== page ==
April 28, 2019
BEIJING (Reuters) – Criticisms of China’s intellectual property (IP) protection “lack evidence” and IP infringement is a worldwide problem, the head of China’s National Intellectual Property Administration said on Sunday.
Critics also ignored the significant progress China has made on IP protection, Shen Changyu told a press conference in response to a question on concerns raised by countries like the United States.
“Some countries’ criticisms of China’s IP protection lack evidence and are non-specific,” Shen said.
IP protection has been a topic of “deep concern” in ongoing Sino-U.S. trade negotiations and China would take further measures to comprehensively strengthen its IP protections this year, he said.
The measures will include amending China’s IP laws to increase the cost for infringements, boosting the efficiency of IP approvals, and providing lower-cost and more convenient IP protection channels, Shen said.
Washington and Beijing last year slapped import duties on each other’s products as the United States seeks reforms to Chinese practices that it says result in the theft of U.S. intellectual property and the forced transfer of technology from U.S. companies to Chinese firms.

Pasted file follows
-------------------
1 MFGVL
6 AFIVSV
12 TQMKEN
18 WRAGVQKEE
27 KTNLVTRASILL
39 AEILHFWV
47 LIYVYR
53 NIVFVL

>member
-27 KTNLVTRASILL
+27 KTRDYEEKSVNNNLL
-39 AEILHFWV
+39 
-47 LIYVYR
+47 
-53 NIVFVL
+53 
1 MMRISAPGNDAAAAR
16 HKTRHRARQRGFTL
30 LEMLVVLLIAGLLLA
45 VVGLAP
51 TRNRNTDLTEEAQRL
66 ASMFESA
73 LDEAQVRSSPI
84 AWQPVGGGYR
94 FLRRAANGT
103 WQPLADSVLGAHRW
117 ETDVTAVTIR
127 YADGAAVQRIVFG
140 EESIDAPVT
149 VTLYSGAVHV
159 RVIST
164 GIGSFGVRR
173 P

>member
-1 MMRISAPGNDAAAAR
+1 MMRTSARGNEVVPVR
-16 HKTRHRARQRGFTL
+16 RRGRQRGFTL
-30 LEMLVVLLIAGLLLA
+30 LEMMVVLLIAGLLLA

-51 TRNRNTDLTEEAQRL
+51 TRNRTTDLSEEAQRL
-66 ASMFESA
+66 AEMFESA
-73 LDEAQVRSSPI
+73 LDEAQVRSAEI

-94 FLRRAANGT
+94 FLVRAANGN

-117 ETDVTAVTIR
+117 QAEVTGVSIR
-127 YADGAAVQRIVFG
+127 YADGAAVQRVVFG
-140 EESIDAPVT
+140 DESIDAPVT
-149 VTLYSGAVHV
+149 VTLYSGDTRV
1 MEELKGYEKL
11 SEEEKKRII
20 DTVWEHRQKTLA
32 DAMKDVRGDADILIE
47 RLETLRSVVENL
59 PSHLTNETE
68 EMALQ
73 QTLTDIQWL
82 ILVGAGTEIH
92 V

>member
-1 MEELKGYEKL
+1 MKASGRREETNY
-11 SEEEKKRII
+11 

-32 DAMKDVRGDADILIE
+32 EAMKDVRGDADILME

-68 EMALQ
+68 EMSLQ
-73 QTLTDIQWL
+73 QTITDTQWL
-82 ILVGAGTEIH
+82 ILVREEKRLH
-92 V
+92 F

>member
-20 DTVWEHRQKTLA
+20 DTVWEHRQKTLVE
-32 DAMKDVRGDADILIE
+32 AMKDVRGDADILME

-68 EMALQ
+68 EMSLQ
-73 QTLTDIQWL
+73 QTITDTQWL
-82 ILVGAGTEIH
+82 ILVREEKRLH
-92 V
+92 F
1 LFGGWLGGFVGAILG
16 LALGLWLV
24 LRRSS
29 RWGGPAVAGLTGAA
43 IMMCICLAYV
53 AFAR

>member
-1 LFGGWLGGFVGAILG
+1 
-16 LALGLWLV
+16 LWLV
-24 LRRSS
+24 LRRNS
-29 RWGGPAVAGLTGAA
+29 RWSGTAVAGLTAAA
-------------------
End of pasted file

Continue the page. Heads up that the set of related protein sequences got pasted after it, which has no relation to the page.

U.S. Trade Representative Robert Lighthizer and Treasury Secretary Steven Mnuchin will travel to Beijing for trade talks beginning on April 30 to discuss issues including intellectual property and forced technology transfer.
In April the Trump administration labeled 36 countries as inadequately protecting U.S. intellectual property rights, keeping China on a priority watch list, a move that Beijing said lacks objective standards and fairness.
“China has some problems and we are stepping up efforts to fix them. But meanwhile, IP infringement is a global problem that exists in every country,” Shen told reporters.
“Every country should try to improve their business environment and fix their problems, instead of window dressing themselves,” he added.
(Reporting By Shen Yan and Ben Blanchard in BEIJING; writing By Shu Zhang in SINGAPORE; editing by Richard Pullin)